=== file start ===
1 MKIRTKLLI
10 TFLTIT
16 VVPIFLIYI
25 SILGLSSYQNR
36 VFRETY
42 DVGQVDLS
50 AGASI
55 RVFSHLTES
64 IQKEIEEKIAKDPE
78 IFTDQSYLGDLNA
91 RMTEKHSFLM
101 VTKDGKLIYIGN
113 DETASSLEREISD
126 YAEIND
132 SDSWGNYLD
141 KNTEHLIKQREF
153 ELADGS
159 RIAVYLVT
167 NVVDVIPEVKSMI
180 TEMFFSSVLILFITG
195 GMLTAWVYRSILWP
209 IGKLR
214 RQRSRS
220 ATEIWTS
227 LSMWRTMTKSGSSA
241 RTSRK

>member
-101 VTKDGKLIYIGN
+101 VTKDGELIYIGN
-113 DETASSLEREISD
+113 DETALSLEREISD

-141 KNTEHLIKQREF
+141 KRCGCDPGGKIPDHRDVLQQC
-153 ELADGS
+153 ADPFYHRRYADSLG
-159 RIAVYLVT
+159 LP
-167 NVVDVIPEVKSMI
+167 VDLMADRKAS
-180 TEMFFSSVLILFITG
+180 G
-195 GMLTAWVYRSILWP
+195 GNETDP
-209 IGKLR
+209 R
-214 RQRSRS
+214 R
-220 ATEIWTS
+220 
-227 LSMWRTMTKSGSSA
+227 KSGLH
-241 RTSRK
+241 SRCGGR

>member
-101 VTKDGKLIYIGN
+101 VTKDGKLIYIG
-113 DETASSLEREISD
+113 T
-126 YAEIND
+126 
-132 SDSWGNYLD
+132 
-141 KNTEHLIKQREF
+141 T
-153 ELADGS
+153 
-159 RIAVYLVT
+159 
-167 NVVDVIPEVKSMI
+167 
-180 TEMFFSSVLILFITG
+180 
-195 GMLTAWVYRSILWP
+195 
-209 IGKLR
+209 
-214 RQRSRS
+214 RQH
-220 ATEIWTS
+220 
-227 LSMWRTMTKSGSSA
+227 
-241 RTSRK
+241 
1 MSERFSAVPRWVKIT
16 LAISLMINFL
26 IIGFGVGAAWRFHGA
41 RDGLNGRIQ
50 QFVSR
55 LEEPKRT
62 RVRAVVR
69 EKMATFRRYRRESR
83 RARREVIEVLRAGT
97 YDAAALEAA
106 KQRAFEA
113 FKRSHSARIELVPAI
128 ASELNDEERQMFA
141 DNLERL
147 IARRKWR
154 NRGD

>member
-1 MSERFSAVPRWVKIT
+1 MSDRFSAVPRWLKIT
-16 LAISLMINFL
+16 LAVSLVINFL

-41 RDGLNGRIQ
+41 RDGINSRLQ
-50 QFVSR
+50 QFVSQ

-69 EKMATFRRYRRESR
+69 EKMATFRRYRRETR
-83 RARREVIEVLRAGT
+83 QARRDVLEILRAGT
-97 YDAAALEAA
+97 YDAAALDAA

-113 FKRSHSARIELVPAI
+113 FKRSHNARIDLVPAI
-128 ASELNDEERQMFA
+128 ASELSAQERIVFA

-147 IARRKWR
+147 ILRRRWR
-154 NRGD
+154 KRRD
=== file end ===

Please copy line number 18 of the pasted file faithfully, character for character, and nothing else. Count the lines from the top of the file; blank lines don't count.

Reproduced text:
159 RIAVYLVT